Processors wait for spring flush to hit

25 Sep, 2015 02:00 AM

SPRING is here, but according to WA meat processor Western Meat Packers (WMP), the traditional livestock flush that comes with it is yet to be seen.

WMP chief executive officer Andrew Fuda said processors in WA were a little concerned with the delay and lower supply than normal.

"I am not sure how we are going to battle through," Mr Fuda said.

"We are all a bit worried.

"I have spoke to a few other smaller processors and they are just hanging in there."

Mr Fuda said for the short-term WA processors will have to ride this time out, until more sheep are put on the market.

Meat and Livestock Australia said the September 15 Muchea yarding was back about 10 per cent with sheep and lamb supplies easing.

Total sheep numbers were down 748 and lambs were also down 500 from the September 8 sale.

Lamb numbers were slightly less but quality was much better with the majority new season prime, heavy and trade lambs.

Mutton quality was also good, ewe weight and quality similar to last week and wethers spread from very good to plain.

All buyers were present but there was a visible reduction in competition across all categories with the exception of rams and lighter weight store lambs and wethers.

Prices for lamb, ewe and export wethers drafts decreased by $5 to $10 a head on average.

While the late rainfall last month was a blessing for Beverley sheep producer and Sheepmeat Council president Jeff Murray, he said the poor rainfall prior to that has made for a slow season.

The feed supply across WA was a concern because of the lack of rain and warm temperatures over the winter months.

This had many sheep producers in the Wheatbelt and other parts of the State nervous about the rest of the season, but this had turned around in August.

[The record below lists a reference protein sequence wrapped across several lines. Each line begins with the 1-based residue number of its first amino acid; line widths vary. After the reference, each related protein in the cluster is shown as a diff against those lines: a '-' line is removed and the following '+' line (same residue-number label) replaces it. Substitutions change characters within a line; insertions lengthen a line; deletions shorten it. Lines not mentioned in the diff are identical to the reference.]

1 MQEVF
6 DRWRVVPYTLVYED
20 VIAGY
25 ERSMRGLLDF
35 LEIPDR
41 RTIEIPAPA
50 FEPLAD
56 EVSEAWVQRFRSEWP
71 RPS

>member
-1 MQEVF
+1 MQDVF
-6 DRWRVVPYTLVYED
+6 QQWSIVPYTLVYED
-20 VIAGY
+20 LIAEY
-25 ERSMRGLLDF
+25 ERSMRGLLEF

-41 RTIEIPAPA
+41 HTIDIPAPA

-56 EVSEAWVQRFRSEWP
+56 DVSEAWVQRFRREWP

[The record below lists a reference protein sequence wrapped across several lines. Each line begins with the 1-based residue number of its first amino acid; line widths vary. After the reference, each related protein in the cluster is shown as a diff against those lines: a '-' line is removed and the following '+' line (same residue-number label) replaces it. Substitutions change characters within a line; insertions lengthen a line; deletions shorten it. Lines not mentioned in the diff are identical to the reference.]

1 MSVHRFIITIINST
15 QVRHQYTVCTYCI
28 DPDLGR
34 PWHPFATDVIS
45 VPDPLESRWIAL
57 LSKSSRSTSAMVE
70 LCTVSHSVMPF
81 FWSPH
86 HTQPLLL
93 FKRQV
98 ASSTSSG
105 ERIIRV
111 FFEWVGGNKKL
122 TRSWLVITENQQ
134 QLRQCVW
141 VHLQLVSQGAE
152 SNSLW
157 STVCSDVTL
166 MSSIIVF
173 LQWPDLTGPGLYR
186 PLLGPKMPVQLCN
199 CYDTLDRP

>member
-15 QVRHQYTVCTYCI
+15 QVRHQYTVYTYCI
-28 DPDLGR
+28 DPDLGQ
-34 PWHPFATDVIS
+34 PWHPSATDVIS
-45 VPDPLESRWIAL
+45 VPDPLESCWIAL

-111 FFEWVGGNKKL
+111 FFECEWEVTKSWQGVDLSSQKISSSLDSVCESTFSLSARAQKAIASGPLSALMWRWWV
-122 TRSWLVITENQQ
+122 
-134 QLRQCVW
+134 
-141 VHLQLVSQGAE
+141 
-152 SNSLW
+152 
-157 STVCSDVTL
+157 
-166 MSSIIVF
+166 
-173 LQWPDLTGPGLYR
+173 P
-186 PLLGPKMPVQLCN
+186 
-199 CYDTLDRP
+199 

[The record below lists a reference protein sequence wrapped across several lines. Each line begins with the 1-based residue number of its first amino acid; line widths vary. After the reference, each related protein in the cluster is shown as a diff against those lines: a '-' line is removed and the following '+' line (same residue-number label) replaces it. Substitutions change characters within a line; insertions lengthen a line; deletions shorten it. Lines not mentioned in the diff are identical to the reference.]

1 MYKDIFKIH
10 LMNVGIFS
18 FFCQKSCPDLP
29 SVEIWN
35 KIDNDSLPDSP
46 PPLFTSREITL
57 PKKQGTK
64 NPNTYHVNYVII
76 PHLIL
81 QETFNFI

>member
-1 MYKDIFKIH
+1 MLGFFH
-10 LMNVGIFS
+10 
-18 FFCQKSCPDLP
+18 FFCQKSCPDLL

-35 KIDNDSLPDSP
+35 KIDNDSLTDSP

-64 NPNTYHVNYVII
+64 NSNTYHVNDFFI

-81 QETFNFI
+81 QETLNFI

"The rain was certainly a relief and gave us a better outlook for the season than we first thought," Mr Murray said.

"Yes, industry is waiting on that typical flush to come through.

"But we don't want to flush out the market either.

"We want a steady flow of sheep all year round."

At Muchea Livestock Centre last week, lightweight, score three young lambs to slaughter were 29c cheaper at 437c/kg, while score two lines eased 11c to 493c/kilogram cwt.

Tradeweight, score two young lambs to slaughter slipped 18c to 495c, while score three lines eased 32c to average 498c/kg cwt.

Lightweight, score two restocker Merino ewes slipped 43c to 238c, while mediumweight score two Merino ewes decreased 9c to settle at 281c/kg cwt.

Heavyweight, score three Merino ewes lost 28c to average 274c/kg cwt.

Lightweight, score two restocker Merino young wethers settled on 368c, down 63c/kg cwt.

The total yarding at the Muchea September 15 sale was 13,178, with 6500 lambs and 6678 sheep, compared to 9500 lambs offered last year, 6000 of which were new season.

There were 12,500 ewes and a moderate number of wethers offered, both considerably higher compared to numbers for the same time last year.



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